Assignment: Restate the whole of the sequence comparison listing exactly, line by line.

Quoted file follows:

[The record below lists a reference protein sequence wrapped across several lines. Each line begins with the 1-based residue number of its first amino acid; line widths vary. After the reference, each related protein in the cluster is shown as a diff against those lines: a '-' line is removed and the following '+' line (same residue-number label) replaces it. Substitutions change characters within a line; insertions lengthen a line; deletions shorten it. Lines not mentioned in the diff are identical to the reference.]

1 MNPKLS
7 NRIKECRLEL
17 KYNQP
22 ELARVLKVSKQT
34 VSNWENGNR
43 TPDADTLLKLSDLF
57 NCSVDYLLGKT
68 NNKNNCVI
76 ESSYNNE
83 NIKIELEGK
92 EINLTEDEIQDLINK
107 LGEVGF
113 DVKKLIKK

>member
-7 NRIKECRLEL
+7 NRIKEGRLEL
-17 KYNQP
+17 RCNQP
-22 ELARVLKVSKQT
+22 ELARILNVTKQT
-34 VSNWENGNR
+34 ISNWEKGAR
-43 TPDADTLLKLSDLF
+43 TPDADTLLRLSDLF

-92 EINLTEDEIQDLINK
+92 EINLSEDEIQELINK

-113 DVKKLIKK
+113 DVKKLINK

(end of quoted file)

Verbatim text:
[The record below lists a reference protein sequence wrapped across several lines. Each line begins with the 1-based residue number of its first amino acid; line widths vary. After the reference, each related protein in the cluster is shown as a diff against those lines: a '-' line is removed and the following '+' line (same residue-number label) replaces it. Substitutions change characters within a line; insertions lengthen a line; deletions shorten it. Lines not mentioned in the diff are identical to the reference.]

1 MNPKLS
7 NRIKECRLEL
17 KYNQP
22 ELARVLKVSKQT
34 VSNWENGNR
43 TPDADTLLKLSDLF
57 NCSVDYLLGKT
68 NNKNNCVI
76 ESSYNNE
83 NIKIELEGK
92 EINLTEDEIQDLINK
107 LGEVGF
113 DVKKLIKK

>member
-7 NRIKECRLEL
+7 NRIKEGRLEL
-17 KYNQP
+17 RCNQP
-22 ELARVLKVSKQT
+22 ELARILNVTKQT
-34 VSNWENGNR
+34 ISNWEKGAR
-43 TPDADTLLKLSDLF
+43 TPDADTLLRLSDLF

-92 EINLTEDEIQDLINK
+92 EINLSEDEIQELINK

-113 DVKKLIKK
+113 DVKKLINK